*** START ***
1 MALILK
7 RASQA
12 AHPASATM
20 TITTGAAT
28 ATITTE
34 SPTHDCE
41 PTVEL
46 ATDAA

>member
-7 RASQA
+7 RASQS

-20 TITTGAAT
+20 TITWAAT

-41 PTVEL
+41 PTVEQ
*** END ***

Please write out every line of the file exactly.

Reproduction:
1 MALILK
7 RASQA
12 AHPASATM
20 TITTGAAT
28 ATITTE
34 SPTHDCE
41 PTVEL
46 ATDAA

>member
-7 RASQA
+7 RASQS

-20 TITTGAAT
+20 TITWAAT

-41 PTVEL
+41 PTVEQ